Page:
> and I am intrigued at the mention of other approaches with this property.
> The others I know of (external source only, srcdoc like on iframe) seem
> clearly worse, but there might be other bigger ones.
>

The xmp-like wrapper also can be polyfilled, as can approaches based on
HTML comments or attributes.  There's a trade-off, however.  In the long
view, it's not clear to me how important polyfillability is for a feature.
 It certainly makes adoption easier in the short term, but if we constrain
ourselves to designing only features that can be polyfilled at each step,
we'll end up with a contorted platform.


>  (D) Can be implemented with near-identical behavior for XHTML, except
>> that you'd need an XML fragment parser.
>>
>
> The downside is that nested templates don't parse the same as top-level
> templates.
>
>
> Indeed. That is in addition to the previously conceded downsides that the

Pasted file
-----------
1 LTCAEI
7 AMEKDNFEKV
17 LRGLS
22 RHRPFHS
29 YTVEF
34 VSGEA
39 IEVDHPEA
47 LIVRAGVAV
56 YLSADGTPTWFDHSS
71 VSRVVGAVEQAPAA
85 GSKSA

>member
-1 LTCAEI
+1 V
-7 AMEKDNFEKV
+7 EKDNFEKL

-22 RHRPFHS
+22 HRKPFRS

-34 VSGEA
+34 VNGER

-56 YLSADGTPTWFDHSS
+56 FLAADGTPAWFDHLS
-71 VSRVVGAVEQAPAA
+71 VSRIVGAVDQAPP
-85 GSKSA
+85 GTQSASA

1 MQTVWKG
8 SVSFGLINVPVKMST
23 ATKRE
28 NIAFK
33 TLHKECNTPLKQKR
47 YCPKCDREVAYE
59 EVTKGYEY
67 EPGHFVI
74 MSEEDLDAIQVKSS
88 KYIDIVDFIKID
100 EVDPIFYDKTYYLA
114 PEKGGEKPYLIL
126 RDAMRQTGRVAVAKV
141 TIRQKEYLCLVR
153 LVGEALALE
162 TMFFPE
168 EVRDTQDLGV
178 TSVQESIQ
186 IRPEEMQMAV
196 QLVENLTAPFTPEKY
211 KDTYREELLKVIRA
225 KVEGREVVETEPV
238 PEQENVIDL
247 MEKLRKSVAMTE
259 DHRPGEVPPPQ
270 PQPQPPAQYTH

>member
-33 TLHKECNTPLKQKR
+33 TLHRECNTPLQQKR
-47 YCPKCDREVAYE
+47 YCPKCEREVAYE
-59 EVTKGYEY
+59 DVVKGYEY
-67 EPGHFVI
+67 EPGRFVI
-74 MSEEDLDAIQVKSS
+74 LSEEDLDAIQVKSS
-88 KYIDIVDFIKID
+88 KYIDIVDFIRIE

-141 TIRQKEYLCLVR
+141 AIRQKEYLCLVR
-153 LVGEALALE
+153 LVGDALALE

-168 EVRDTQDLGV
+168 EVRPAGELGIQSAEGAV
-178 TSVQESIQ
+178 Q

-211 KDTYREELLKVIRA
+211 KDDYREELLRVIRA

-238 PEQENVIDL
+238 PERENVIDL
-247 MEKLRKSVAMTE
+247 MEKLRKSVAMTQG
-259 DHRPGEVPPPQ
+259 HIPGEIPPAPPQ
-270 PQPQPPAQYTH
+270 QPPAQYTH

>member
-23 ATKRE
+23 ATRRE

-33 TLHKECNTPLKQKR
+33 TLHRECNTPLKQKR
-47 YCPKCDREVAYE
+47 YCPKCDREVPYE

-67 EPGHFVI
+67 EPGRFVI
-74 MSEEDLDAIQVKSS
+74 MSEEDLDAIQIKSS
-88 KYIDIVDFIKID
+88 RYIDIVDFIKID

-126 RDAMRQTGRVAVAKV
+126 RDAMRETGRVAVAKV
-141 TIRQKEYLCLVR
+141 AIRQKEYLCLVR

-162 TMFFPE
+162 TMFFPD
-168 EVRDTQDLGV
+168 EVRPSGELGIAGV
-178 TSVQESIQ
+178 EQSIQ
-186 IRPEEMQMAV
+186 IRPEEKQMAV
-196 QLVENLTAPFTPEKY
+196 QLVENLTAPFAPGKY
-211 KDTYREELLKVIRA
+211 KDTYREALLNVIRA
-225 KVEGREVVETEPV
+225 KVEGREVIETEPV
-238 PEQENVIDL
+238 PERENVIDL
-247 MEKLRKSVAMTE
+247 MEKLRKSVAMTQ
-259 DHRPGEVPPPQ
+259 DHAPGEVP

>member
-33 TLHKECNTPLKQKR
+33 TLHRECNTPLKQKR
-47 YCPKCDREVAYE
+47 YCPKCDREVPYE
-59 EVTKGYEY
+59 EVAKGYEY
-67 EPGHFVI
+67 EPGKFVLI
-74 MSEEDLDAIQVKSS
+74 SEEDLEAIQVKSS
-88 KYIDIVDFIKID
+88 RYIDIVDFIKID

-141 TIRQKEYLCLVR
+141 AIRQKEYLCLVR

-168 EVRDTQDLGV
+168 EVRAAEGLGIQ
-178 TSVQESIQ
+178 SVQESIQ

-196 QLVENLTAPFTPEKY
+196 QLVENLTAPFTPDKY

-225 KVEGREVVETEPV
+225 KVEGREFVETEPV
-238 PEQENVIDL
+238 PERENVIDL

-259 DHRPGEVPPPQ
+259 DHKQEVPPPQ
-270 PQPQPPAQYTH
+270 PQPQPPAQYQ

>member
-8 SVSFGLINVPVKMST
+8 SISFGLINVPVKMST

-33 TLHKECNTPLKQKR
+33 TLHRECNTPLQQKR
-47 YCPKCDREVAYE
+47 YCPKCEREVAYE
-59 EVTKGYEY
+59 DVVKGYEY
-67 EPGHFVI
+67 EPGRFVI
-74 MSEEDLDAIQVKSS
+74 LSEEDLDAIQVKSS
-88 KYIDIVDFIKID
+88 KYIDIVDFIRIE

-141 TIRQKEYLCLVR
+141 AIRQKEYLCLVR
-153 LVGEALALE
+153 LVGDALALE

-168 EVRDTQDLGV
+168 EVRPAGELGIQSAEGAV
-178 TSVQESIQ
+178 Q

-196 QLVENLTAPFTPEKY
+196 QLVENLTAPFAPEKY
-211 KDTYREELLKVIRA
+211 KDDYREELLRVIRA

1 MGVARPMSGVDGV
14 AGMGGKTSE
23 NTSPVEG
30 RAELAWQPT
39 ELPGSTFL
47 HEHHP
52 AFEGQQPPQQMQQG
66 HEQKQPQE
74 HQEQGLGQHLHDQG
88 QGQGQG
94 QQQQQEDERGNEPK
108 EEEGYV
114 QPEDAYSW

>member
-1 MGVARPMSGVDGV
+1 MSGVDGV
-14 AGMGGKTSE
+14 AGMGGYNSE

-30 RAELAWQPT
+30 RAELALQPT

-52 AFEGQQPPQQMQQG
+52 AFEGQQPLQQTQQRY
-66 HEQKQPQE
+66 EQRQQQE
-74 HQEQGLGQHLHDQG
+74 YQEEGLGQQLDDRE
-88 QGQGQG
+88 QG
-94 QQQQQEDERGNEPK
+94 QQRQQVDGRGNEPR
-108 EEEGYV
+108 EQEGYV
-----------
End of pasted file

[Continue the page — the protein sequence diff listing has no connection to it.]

> syntax is somewhat less congenial.
>
> Another issue is that you've also introduced the following security risk:
>
> Today, the following line of JavaScript is safe to include in an inline
> script tag:
>
> var x = "</+script><img onerror=alert(1)>";
>
> Because that line does not contain "</script>", the string "alert(1)" will
> be treated as the contents of a string.  However, if that line is included
> in an inline script inside of a template, the modifications of to the
> parser above will mean that alert(1) will execute as JavaScript rather than
> being treated as a string, introducing an XSS vector.
>
>
> I don't follow. Can you give a full example of how this would be included
> in a template and therefore be executed?
>

<script>
x =  "</+script><img onerror=alert(1)>"; // This is safe, there is no
script execution.
</script>

<script type=template id=a>
  <script>
    x =  "</+script><img onerror=alert(1)>"; // This is not safe, the
alert(1) executes as script.